The next use for near-field communication is … diamonds?

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Mashable

September 13, 2016

Near field communication, or NFC, is best known for enabling mobile payments. Two companies are now trying to apply the technology to something more glamorous: The diamond industry.

Thinfilm, which prints NFC tags, and Sarine Technologies, which develops technologies for diamonds and gemstones, are partnering to bring NFC to the precious stones.

Thinfilm will print NFC tags that show a smartphone user the profiles of individual diamonds — the stone’s history, its measurements, its grading and other information. Sarine already offers this information in online profiles, but not directly connected to a diamond itself. The two companies are trying to use NFC tags to make the information more accessible to wholesalers and commercial buyers.

NFC allows electronic devices to communicate when they’re within inches of each other in the real world. A diamond customer would bring a smartphone close to a printed NFC tag to pull up the diamond’s profile.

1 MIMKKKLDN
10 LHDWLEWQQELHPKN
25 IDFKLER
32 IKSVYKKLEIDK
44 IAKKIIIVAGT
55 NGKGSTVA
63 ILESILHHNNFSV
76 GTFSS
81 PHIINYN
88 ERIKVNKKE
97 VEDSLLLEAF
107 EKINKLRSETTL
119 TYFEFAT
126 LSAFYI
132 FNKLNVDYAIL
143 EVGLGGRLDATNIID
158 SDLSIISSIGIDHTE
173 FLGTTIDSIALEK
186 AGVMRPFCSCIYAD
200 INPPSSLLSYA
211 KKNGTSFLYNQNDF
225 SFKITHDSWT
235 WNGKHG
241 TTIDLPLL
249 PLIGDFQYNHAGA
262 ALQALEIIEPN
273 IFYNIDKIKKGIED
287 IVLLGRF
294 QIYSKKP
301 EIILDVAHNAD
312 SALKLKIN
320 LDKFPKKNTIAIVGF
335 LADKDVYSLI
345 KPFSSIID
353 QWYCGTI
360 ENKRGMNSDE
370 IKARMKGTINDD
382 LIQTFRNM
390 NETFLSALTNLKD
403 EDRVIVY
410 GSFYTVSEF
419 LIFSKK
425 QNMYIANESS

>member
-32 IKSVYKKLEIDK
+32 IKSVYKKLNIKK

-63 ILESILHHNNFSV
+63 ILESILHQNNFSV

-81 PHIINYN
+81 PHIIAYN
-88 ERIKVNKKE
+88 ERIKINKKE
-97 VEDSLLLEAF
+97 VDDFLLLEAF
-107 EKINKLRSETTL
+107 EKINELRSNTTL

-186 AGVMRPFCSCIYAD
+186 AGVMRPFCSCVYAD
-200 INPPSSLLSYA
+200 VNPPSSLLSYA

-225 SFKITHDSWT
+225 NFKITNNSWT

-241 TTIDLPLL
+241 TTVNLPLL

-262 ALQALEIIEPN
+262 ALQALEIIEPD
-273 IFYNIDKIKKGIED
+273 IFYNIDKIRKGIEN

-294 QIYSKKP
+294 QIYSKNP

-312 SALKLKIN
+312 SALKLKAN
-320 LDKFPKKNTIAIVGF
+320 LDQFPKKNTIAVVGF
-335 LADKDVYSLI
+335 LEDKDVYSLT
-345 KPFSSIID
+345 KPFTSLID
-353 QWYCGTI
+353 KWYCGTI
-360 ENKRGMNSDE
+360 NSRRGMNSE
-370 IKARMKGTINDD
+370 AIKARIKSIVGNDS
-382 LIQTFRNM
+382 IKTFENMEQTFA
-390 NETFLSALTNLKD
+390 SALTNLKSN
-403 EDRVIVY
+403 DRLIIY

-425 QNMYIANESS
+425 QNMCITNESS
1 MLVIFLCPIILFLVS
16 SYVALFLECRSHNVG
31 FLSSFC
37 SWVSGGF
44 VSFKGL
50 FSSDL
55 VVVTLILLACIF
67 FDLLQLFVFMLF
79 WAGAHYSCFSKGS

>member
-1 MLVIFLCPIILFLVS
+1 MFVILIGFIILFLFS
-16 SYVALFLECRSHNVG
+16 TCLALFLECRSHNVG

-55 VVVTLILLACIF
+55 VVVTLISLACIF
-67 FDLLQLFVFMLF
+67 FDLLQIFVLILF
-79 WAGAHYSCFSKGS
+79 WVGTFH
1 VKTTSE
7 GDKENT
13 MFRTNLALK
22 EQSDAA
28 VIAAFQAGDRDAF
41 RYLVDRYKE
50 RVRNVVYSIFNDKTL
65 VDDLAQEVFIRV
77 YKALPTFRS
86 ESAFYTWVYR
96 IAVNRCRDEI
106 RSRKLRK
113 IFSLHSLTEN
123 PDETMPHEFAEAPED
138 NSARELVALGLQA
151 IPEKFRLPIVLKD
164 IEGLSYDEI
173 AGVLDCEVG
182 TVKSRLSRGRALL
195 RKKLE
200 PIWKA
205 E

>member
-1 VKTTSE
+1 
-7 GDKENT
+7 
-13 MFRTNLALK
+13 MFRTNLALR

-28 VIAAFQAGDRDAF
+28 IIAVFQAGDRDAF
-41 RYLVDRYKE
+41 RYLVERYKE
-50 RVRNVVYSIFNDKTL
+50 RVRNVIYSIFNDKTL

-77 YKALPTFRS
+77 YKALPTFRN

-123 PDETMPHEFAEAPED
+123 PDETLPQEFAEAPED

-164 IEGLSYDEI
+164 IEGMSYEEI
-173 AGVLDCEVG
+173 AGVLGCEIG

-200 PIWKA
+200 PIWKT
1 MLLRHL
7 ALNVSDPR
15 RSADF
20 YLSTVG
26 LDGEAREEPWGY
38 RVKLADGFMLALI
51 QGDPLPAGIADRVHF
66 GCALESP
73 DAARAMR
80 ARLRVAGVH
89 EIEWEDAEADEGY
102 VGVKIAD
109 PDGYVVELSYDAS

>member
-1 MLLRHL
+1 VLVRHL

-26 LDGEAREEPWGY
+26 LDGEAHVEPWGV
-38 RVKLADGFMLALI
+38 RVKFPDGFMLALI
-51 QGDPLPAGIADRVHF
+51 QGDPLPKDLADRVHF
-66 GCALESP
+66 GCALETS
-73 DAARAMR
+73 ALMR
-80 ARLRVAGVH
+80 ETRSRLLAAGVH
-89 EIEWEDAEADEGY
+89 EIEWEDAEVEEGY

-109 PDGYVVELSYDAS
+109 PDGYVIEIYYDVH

“We’re empowering jewelers and consumers to instantly and seamlessly connect to an identical digital version of a diamond through the tap of a smartphone,” Thinfilm corporate communications head Bill Cummings told Mashable.

It’s a creative use of NFC for an industry that likely hasn’t crossed the minds of many familiar with the technology. Thinfilm is working on producing NFC tags for products that fall victim to counterfeiting or have high value, like wine and spirits, specialty foods, luxury goods like handbags and pharmaceuticals.

In the gemstone industry, retailers mainly rely on barcodes and QR codes, Cummings said.

“This is one of the first instances of the type of NFC we’re talking about being produced through a printing process unique to the diamond and gemstone industry,” Cummings said.

The NFC tags will be printed on paper sold with diamonds wholesale or eventually on tags attached to rings in stores.

Sarine, headquartered in Israel, is demonstrating the technology this week at the Hong Kong Jewellery and Gem Fair.

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